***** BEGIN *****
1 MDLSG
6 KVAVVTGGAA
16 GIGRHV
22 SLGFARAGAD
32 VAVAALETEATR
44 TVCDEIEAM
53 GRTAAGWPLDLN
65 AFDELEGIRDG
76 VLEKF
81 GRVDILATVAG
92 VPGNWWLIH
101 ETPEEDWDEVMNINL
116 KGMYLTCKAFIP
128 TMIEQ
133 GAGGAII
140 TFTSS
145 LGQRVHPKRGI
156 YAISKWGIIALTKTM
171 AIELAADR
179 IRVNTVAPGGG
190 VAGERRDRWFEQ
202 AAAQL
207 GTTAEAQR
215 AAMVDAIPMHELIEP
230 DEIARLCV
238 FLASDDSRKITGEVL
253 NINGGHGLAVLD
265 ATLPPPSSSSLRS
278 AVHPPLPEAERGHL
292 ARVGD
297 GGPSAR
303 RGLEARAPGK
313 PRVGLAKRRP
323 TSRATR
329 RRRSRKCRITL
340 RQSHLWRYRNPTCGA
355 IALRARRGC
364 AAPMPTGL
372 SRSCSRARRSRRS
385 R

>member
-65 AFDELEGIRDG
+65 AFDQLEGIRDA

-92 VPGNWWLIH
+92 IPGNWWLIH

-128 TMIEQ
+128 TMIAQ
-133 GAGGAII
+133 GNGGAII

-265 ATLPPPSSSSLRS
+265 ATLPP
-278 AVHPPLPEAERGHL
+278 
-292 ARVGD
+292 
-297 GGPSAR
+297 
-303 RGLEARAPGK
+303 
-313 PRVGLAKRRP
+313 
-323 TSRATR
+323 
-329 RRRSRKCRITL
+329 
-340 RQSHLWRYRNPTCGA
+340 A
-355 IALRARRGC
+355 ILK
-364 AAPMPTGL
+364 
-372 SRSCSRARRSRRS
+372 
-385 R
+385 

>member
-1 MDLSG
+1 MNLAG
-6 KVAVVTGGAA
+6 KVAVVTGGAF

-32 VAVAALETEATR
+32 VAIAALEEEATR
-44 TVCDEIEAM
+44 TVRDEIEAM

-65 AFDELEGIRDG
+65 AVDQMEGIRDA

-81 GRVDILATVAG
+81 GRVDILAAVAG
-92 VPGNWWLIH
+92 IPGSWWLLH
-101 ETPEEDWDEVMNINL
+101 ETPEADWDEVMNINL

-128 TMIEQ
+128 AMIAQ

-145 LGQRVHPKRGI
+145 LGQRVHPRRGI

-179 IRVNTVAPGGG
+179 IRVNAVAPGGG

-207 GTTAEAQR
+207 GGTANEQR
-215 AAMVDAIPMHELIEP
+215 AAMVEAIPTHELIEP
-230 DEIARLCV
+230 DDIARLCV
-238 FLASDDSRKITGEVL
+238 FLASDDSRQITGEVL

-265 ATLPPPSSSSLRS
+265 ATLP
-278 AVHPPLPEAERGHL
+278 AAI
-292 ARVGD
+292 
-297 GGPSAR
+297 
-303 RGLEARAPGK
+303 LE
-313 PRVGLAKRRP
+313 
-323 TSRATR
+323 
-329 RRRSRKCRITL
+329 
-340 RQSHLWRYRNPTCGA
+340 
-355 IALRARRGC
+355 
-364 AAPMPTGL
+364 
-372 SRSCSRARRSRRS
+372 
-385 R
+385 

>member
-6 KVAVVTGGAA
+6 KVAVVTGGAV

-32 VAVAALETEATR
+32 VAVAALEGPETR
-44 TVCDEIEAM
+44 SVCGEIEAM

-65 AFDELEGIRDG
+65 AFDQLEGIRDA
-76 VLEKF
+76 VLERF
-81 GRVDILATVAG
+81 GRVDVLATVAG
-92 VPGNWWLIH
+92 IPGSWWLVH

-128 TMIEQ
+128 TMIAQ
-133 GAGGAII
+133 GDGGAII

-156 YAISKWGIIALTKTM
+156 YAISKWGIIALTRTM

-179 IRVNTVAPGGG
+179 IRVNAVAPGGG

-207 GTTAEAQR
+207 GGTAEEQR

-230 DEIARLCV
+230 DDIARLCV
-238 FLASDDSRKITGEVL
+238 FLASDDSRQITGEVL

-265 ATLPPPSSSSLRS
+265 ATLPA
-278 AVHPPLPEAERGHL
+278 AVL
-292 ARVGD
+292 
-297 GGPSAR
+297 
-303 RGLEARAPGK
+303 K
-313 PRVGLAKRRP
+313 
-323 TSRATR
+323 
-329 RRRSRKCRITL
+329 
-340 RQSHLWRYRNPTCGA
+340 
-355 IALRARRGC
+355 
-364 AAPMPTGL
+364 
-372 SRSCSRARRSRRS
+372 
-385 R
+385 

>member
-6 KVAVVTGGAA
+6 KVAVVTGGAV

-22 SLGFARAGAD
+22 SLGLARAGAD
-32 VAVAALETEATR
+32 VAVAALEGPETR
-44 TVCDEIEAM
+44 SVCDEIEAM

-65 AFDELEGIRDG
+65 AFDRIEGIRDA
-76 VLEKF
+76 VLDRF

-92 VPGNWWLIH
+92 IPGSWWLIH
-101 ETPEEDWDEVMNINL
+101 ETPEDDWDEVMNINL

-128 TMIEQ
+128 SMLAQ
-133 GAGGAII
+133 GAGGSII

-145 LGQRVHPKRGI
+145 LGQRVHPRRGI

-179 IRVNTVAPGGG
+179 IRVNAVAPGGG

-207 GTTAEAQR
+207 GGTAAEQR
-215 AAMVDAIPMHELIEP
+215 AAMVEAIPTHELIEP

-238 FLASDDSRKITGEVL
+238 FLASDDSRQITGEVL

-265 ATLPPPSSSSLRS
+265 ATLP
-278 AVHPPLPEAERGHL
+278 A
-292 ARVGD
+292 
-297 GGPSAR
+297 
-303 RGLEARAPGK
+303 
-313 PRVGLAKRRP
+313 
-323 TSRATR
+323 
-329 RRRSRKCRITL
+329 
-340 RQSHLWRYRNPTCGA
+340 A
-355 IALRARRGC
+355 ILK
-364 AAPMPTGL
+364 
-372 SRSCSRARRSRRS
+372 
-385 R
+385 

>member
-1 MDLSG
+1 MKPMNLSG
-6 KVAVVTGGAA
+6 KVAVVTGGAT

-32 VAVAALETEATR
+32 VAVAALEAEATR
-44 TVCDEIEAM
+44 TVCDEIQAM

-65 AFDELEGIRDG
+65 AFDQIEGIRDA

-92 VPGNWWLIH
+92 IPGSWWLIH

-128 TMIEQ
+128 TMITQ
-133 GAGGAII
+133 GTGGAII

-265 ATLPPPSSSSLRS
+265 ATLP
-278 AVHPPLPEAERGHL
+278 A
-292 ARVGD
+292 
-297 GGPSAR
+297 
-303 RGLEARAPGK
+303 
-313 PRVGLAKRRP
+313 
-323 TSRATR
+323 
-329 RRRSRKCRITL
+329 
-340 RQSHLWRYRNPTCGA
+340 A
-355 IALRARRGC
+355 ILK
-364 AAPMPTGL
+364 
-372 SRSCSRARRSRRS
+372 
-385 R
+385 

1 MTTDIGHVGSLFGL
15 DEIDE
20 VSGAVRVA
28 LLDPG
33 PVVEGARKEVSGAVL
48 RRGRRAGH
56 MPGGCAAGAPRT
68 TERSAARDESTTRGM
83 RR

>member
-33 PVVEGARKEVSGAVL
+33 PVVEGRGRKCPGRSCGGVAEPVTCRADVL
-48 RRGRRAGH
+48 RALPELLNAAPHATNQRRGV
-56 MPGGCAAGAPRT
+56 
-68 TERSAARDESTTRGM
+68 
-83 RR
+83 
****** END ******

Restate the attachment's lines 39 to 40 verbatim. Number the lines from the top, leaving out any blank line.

372 SRSCSRARRSRRS
385 R